Snowy weather has already arrived in parts of the US and Europe and is forecast for the UK later this month.
For school students, it means the chance of benefiting from the long-standing tradition of the “snow day”, when schools are forced to close and students get an unexpected day off.
It’s a familiar theme from American film and TV shows, with children getting the good news and then running outside for some seasonal snowman-building and snowball throwing, against a montage of Eighties pop music.
But the tradition is now over for pupils in US states such as South Carolina, Nevada, Georgia and Indiana.
This academic year, many school boards have introduced policies which require students to work from home if the school is shut by snow or extreme weather.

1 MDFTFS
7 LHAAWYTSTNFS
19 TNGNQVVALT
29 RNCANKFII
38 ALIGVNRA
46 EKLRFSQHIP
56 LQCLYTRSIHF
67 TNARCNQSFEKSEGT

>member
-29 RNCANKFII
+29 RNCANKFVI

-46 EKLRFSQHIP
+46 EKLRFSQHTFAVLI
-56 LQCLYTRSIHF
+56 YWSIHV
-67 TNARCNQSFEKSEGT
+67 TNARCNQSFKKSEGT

They are known as “e-learning days”, which certainly sounds less fun than a snow day.
‘Let the kids enjoy it’
Teachers are also losing their snow days and instead will be expected to be on hand to take a virtual register and answer students’ questions online.
A pilot programme in a school district in Anderson County, South Carolina has supplied students with electronic tablets loaded with assignments to complete in the event of a school closure.
If it is successful, it could be rolled out across the state.
But some parents object to the new policy, if the vigorous debate on the Facebook page of Anderson County school district is anything to go by.
“When it snows, let the kids enjoy it,” said one commenter.
Another said the decision would “ruin school even more”, and someone else called snow days “a fun part of childhood”.
But proponents of the policy say it means children will miss fewer days of school.
It will also bring to an end a less popular US high school tradition: the “make-up day”, which requires students in many states to make up the time lost due to weather by working during school holidays.